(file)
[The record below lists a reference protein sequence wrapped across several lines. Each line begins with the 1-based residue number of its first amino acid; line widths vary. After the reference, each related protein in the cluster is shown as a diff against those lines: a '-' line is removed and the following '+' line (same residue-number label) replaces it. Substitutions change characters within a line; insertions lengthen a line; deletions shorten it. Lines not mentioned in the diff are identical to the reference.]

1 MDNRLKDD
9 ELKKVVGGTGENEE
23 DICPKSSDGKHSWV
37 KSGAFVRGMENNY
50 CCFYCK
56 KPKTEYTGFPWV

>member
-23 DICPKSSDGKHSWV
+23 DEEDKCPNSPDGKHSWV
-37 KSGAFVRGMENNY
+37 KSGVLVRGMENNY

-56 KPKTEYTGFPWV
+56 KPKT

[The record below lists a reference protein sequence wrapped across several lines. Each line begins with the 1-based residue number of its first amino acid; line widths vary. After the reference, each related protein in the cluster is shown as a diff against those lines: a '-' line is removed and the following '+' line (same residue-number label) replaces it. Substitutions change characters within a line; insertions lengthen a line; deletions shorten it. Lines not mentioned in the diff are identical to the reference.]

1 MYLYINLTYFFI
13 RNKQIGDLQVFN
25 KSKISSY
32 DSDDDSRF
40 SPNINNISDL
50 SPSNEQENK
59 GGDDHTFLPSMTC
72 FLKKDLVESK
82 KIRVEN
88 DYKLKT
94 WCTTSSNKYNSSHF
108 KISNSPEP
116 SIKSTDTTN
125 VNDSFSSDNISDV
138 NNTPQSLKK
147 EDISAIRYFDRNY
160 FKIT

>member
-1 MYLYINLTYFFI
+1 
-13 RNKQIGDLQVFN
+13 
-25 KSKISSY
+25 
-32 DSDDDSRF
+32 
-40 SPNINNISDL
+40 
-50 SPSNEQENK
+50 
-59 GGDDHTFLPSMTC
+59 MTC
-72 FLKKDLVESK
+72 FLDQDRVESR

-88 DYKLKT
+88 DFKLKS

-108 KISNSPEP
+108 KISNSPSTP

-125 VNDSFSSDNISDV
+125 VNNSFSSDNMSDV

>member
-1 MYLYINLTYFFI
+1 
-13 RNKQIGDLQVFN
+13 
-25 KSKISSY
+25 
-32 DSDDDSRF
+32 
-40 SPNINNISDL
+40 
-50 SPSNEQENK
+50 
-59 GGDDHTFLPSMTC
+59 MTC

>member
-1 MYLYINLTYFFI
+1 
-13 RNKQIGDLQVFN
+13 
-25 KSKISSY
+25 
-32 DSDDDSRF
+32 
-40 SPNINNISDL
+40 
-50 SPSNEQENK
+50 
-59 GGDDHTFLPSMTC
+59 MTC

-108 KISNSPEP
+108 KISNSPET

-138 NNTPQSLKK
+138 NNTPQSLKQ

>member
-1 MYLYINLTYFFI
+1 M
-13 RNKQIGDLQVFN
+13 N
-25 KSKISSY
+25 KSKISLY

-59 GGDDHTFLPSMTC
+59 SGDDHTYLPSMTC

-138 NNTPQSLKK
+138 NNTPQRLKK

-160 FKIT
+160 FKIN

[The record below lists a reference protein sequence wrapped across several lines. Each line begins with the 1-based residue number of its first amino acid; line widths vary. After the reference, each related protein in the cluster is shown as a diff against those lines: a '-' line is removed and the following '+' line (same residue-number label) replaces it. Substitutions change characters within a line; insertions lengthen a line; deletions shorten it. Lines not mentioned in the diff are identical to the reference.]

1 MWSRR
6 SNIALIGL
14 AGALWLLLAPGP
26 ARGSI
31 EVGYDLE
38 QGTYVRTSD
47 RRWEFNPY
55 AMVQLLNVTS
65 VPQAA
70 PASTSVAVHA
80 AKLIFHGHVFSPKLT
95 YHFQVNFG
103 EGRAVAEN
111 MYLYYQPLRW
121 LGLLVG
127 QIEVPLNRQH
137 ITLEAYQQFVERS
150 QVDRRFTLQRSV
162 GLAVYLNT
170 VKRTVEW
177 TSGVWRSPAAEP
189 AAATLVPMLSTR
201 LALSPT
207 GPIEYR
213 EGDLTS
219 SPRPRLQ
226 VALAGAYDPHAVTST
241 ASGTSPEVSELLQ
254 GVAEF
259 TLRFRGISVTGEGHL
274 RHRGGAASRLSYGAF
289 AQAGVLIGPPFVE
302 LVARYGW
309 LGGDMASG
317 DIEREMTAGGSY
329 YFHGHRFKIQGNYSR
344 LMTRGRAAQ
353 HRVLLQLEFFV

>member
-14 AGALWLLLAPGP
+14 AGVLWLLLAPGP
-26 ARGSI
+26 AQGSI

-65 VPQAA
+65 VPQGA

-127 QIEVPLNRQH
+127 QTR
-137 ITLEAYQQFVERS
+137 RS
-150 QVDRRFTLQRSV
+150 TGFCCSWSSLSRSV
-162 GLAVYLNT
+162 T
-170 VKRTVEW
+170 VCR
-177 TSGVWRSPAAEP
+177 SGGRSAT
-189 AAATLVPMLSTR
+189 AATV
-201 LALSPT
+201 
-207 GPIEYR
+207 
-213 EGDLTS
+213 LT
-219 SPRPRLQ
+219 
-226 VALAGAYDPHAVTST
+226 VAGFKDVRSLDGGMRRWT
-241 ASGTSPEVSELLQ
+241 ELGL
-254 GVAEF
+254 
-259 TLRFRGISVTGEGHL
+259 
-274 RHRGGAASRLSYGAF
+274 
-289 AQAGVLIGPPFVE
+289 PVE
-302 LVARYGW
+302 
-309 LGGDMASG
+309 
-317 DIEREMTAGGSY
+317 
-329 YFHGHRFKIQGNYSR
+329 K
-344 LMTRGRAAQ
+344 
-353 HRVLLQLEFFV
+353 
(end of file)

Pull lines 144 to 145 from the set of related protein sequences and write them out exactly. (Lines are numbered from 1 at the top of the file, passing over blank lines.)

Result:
+14 AGVLWLLLAPGP
-26 ARGSI